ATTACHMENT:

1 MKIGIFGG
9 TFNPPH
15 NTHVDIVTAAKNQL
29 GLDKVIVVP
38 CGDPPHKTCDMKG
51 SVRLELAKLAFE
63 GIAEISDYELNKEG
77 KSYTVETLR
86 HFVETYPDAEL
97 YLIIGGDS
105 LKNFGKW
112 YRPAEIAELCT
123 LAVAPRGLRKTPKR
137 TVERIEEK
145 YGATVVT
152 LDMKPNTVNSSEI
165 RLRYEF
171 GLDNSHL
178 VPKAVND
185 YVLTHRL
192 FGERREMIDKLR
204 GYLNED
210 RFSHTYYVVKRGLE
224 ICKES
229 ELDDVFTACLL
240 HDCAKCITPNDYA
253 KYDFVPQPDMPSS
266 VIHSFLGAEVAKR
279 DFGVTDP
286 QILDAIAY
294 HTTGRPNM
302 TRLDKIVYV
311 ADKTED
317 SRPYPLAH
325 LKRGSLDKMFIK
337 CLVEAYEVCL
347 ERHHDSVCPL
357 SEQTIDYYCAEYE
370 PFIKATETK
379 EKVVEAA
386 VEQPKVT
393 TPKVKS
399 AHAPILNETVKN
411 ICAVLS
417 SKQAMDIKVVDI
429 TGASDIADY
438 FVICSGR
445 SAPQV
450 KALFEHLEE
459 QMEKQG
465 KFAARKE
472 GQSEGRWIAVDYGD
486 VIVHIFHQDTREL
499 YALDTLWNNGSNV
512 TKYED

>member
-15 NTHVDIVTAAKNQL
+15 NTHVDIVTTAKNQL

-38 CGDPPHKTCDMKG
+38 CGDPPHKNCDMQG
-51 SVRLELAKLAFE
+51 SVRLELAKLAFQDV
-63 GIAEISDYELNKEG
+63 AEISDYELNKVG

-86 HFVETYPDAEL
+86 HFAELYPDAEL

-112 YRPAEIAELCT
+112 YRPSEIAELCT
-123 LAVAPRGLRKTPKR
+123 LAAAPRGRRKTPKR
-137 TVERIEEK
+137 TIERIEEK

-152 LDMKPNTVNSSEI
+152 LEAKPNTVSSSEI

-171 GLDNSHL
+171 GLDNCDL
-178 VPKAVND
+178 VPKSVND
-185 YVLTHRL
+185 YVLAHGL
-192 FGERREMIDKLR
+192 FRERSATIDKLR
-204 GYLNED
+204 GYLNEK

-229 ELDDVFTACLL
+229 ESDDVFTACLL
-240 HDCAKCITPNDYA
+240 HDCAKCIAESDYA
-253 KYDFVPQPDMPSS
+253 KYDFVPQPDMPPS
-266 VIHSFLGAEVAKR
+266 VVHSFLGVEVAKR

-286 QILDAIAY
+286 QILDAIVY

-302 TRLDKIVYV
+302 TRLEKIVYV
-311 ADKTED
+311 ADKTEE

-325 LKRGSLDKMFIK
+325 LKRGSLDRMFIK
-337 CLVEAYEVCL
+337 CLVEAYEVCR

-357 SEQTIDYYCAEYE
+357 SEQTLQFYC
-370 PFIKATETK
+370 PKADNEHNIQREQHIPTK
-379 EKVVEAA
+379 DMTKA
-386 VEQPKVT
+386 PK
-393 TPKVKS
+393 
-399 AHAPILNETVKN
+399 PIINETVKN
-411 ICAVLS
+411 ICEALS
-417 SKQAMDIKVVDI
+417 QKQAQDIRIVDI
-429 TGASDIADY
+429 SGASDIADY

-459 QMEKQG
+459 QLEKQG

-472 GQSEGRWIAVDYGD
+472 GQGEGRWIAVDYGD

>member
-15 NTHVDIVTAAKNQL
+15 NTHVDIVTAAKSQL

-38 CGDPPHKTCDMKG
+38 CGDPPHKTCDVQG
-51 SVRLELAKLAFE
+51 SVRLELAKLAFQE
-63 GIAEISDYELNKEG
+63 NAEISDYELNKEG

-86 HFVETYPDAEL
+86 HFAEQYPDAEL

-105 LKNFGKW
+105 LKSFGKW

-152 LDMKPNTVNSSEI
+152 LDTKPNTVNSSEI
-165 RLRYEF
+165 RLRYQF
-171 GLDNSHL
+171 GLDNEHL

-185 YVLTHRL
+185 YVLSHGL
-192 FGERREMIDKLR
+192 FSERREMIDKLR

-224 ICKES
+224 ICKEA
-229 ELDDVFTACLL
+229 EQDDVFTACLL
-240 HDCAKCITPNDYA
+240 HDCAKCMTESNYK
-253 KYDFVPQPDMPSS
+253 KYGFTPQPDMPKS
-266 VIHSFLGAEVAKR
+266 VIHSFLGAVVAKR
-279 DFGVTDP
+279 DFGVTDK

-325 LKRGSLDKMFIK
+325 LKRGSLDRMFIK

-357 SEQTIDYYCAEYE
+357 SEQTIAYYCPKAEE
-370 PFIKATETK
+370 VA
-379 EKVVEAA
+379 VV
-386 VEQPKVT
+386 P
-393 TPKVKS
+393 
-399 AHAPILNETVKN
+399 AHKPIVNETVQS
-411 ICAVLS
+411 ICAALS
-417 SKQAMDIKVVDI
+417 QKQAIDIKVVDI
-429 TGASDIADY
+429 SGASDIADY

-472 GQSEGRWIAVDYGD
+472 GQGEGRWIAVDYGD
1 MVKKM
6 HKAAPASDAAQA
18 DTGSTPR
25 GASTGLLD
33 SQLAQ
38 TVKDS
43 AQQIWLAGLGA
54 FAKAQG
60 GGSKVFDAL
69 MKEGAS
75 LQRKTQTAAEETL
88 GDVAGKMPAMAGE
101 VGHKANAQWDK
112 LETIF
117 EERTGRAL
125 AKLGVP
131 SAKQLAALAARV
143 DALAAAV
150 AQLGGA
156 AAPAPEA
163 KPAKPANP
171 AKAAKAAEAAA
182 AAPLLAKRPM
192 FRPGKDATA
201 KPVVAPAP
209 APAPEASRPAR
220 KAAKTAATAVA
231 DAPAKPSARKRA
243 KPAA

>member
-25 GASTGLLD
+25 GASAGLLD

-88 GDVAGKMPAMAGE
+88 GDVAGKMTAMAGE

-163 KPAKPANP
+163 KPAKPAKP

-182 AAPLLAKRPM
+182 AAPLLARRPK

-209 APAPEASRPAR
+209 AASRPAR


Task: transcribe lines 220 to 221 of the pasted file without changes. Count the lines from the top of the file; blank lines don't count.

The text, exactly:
-209 APAPEASRPAR
+209 AASRPAR